On the Brink
Coastal Sussex has its share of endangered species. Here’s a sampling — and some advice on what’s needed to save them
On average, an adult piping plover, like the one at left, weighs 54 grams, about the same as a quarter cup of sugar. A northern long-eared bat, despite the ears for which it is named, tops out at around 10 grams, equal to the weight of 10 small paper clips.
The barking tree frog is the largest tree frog in the southeastern United States. But an adult’s body is typically no more than 7 centimeters, or 2¾ inches, long (not counting their legs).
Diminutive creatures, all of them. But the piping plover, northern long-eared bat and barking tree frog all occupy unique spots in the coastal Sussex web of life. And all three are among the 86 birds, reptiles, mammals, amphibians, fish, mollusks and insects on the list of Delaware’s endangered species.
Profile in Courage (and Love)
An accident took much from Lilly Barnett. But her determination, and the support of family and friends, have given this young girl hope.
Once you hear Lilly Barnett’s story, chances are you will never forget it. It has elements of both fairy tales and nightmares, and at its core, it’s a testament to the strength and resilience of the human spirit and the power of love.
A tragic accident that claimed one life and altered countless others is neither the beginning nor end of Lilly’s story. But it does divide her life — and the lives of her mom Kelly, dad Bryan and younger sister Summer — into two very different chapters: before July 26, 2011, and after.
It was a warm Tuesday night when Bryan Barnett kissed then 9-year-old Lilly goodbye as she headed out for dinner with her grandmother. “I told her I loved her and watched her be-bop out of here,” he recalls. “Four hours later, I was in a helicopter.”
The helicopter was carrying Lilly to Nemours/Alfred I. duPont Children’s Hospital (often referred to as A.I.) in Wilmington. She was unresponsive and clinging to life after a motorcycle traveling more than 120 mph slammed into the side of Lilly’s grandmother’s Lexus sedan as she crossed Route 1 near Milford. The motorcyclist died at the scene. Lilly’s grandmother suffered minor injuries, but the young girl in the back seat on the passenger side took almost the entire force of the collision. She suffered extensive injuries, from broken ribs and collapsed lungs to a bruised liver.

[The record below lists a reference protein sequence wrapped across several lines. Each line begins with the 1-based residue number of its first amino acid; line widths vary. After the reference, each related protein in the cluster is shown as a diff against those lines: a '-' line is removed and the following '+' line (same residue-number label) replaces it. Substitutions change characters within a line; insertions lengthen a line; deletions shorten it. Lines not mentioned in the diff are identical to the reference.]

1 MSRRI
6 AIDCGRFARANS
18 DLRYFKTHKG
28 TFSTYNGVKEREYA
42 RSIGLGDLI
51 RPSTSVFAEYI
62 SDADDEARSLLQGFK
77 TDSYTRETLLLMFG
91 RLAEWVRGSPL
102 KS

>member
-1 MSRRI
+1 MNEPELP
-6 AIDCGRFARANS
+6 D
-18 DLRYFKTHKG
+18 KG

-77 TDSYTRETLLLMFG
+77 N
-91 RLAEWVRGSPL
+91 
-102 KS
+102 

Four groups work to protect the coastal sussex environment
Caring for the environment is a tough job. Suzanne Thurman, who helps to rescue stranded sea mammals and sea turtles through the Marine Education, Research and Rehabilitation Institute, which she founded, and who promotes action to keep oceans healthy, says that her work can be overwhelming.
“This work is very important to me, but I just have to take things one day at a time,” she says.
John Doerfler agrees. The vice chairman for the Delaware chapter of Surfrider, which advocates for clean oceans and beaches, says, “It’s easy for people to get discouraged, and to feel that we are being taken hostage by bad decisions.”
And yet, the work continues. Environmentalists compile data and write reports. They send letters, call legislators and speak out at public meetings.
Says Thurman: “If we don’t at least try to make a difference, things will never change.”
What follows are profiles of four groups fighting for the health of the environment in coastal Sussex County. As might be expected, all of them are centered on water: on the ocean, on the creatures in the ocean and on the county’s three inland bays. And despite the hurdles they face, all of their leaders are looking forward to better days ahead.